Given the article's placement in the magazine's "Sexual Health" section, this supposed safe instruction, "anal 101" how-to guide fails to mention the health risks associated with anal sex, which carries the highest risk of transmitting HIV, according to the CDC.

The author goes on to explain in a lengthy and very provocative way — surely to spark interest in pre-teen and teens, both male, female and anyone in between — "Why anal? Anal sex, though often stigmatized and shamed, is a perfectly natural way to engage in sexual activity. People have been having anal sex since the dawn of humanity."

The case is then inadvertently made that the rectum is not physiologically designed for "larger object's" other than passing excretory material. The author goes on to state that "The anus is not as malleable as a vagina, which has the ability to accommodate an infant's head by design. The anus is very tight, and the feeling of having something in your rectal area is unique. It is often described as a feeling of fullness which can be delightful." She then warns her young readers to start slowly, "The anus is a muscle that needs to be worked up to having larger objects inserted."

Besides addressing the supposed and presumed interest of the publication's young female audience on this topic, the article is clearly reaching out to young males who may be considering a first time sexual encounter of this type. An entire section begins with, "For those of you with prostates, being on the receiving end of anal sex can be a great experience."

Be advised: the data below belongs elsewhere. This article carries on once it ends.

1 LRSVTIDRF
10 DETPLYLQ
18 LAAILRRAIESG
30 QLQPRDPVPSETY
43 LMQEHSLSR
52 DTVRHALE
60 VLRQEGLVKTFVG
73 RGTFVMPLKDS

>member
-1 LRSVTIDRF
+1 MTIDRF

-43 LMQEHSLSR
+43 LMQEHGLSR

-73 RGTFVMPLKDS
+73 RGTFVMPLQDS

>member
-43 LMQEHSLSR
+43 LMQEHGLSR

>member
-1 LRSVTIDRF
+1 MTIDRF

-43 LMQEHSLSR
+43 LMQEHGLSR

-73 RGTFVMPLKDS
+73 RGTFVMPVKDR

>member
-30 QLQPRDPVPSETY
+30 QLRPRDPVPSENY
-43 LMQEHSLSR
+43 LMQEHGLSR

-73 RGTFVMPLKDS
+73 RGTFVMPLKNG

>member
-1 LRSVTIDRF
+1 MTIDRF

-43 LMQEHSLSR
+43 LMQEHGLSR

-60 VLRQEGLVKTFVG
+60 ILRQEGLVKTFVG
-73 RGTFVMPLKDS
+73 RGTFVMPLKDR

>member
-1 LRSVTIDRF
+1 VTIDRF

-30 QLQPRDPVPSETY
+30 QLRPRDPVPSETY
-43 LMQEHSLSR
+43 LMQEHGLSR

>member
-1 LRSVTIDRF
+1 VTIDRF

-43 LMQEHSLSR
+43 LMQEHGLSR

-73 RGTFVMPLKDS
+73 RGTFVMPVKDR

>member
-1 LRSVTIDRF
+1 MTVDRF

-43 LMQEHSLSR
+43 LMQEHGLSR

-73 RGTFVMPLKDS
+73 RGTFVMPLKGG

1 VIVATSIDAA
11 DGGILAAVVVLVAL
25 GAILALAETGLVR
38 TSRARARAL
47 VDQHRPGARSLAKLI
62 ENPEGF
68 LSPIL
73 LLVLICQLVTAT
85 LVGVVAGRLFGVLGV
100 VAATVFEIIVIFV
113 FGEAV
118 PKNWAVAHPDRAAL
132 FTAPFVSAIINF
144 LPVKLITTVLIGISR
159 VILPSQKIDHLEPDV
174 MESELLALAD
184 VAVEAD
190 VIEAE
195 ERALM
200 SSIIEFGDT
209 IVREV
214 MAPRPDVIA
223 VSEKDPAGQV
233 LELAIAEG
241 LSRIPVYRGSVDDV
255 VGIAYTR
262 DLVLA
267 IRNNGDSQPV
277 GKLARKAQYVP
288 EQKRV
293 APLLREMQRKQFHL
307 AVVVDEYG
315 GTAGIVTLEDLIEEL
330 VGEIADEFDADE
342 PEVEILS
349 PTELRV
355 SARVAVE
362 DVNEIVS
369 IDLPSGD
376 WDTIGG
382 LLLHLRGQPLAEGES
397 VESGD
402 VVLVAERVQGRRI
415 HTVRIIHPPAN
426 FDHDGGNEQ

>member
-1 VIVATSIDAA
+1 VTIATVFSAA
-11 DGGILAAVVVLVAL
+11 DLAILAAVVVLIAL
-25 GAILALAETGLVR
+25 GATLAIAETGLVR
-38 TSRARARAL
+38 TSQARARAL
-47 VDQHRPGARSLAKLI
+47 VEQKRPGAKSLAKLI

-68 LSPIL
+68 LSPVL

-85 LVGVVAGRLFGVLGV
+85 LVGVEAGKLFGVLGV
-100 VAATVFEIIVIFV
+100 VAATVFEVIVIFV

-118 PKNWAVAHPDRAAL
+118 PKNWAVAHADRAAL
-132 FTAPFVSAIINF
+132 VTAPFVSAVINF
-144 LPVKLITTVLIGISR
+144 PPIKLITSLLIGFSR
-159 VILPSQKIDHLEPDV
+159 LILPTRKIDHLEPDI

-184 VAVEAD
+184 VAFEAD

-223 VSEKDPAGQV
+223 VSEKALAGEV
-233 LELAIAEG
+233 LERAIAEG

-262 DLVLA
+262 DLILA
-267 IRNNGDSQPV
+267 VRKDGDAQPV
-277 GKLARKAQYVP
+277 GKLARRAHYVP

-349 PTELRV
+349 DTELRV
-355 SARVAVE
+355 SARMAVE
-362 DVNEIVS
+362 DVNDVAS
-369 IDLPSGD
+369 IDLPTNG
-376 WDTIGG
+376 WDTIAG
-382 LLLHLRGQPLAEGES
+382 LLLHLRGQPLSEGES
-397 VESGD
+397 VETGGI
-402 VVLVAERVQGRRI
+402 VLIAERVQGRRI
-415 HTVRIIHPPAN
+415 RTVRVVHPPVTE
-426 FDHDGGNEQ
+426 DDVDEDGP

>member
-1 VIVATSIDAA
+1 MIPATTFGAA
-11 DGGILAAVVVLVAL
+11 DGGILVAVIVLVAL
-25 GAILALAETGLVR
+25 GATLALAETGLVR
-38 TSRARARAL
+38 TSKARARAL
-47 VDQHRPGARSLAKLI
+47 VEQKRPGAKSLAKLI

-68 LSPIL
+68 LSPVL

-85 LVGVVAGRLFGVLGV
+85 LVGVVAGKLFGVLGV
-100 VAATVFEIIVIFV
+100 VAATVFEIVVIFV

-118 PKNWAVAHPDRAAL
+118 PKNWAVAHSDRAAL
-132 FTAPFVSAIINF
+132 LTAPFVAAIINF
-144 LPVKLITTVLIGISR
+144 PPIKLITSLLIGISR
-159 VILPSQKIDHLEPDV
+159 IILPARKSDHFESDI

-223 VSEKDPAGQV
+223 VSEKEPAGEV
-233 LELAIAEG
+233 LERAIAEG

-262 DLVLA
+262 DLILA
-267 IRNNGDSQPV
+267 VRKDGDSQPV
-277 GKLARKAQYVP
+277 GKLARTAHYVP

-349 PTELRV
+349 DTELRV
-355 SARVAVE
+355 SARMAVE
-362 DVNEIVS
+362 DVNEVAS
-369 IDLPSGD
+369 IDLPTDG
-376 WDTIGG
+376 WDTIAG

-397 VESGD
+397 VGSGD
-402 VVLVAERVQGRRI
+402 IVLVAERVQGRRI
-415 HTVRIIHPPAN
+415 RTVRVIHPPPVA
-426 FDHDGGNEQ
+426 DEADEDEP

After a warning on the possible exposure to fecal matter for those engaging in this sexual act, the article (which incidentally contains 32 mentions of the word "anal,") finally ends with a big hoorah, and a strong push to give it a try, which the author nonchalantly concludes "... can be awesome and if you want to give it a go, you do that. More power to you."

So to all concerned parents, please heed this warning: in our current pornified culture of anything goes, don't assume that popular magazines or websites are safe. In fact, it's better to assume that many are not. I urge parents to check out what your kids are reading and viewing, online and offline. Be proactive, and the first line of defense to counter cultural messages, which may be different from the values you are working to instill into your children. Start having conversations with your children about healthy sexuality at an early age and in age-appropriate ways, and certainly beware of Teen Vogue, or for that matter, any publication looking to publish attention-grabbing headlines, to offer up controversial advice.

Check out our Resource Center at our websites for more information, enough.org and internetsafety101.org. Lastly, if you are as distressed by this article as I am, I urge you to write a letter to the editor at web@teenvogue.com.

Donna Rice Hughes, Enough Is Enough's CEO & President has been an Internet safety pioneer, author, speaker and child advocate since 1994. As a media commentator, she has given thousands of interviews on Internet safety related issues. She has testified numerous times before Congress, and has served as a Child Online Protection Act (COPA) Commissioner and other national and state government task forces.